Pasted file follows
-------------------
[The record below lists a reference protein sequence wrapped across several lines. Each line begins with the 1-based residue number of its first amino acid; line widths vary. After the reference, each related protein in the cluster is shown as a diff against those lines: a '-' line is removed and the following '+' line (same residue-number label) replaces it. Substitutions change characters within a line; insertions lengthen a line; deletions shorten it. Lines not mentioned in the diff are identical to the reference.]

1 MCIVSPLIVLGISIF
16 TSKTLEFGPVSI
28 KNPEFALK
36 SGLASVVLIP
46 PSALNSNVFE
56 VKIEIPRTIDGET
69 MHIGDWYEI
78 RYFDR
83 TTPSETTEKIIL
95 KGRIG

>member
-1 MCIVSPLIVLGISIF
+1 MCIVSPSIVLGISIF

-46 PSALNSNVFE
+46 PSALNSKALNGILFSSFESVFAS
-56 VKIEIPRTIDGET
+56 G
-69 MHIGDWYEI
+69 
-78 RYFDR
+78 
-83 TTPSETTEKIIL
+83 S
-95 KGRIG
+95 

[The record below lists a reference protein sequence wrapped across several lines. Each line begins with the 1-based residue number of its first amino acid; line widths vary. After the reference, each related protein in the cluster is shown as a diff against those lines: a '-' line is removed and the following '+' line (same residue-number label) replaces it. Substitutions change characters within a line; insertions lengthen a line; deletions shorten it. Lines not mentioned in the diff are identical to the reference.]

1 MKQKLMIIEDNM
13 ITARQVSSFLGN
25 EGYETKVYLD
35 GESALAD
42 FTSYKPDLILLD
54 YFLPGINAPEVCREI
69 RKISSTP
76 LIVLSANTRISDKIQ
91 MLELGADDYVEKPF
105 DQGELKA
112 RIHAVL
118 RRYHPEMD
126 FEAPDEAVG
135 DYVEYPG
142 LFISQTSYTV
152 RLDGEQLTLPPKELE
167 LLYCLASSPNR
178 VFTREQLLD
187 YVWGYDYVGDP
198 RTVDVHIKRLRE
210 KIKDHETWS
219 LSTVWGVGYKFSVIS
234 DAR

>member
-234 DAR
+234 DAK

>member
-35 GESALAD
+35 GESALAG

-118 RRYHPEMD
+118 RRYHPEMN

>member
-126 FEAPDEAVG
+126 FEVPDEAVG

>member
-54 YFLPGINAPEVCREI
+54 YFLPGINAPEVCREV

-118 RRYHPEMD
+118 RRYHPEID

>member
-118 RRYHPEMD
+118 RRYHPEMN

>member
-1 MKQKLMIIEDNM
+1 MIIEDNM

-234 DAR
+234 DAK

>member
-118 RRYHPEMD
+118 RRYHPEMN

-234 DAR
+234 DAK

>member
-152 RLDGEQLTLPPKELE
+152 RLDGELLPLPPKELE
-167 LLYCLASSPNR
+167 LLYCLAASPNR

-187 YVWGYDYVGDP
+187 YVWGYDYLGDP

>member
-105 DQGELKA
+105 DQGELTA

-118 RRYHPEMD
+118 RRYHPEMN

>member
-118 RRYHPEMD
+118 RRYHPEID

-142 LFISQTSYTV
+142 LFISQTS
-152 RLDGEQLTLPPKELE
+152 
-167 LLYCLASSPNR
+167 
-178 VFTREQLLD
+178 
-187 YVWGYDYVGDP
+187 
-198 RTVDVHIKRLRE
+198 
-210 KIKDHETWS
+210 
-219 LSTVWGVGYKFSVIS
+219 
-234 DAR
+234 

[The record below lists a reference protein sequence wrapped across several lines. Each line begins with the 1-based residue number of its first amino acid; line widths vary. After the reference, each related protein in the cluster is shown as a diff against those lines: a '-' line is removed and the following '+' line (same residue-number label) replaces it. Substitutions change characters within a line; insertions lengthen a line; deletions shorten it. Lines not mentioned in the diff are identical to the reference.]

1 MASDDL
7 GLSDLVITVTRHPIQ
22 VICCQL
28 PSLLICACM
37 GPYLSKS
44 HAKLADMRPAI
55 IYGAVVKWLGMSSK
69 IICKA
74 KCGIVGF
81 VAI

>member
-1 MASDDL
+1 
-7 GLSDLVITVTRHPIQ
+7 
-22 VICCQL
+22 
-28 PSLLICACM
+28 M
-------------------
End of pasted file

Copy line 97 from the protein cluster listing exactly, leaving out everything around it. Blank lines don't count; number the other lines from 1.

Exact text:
-152 RLDGEQLTLPPKELE